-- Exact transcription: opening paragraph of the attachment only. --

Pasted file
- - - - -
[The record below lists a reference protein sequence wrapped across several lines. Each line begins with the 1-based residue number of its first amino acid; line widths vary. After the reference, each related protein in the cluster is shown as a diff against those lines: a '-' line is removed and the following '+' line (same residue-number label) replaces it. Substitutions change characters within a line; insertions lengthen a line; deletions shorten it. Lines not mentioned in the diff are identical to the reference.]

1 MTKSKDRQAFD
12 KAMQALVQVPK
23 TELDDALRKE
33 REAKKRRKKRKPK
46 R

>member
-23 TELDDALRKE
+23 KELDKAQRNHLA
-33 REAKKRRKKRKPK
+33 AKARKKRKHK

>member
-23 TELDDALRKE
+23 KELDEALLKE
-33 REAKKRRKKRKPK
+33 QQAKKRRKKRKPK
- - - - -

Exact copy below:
[The record below lists a reference protein sequence wrapped across several lines. Each line begins with the 1-based residue number of its first amino acid; line widths vary. After the reference, each related protein in the cluster is shown as a diff against those lines: a '-' line is removed and the following '+' line (same residue-number label) replaces it. Substitutions change characters within a line; insertions lengthen a line; deletions shorten it. Lines not mentioned in the diff are identical to the reference.]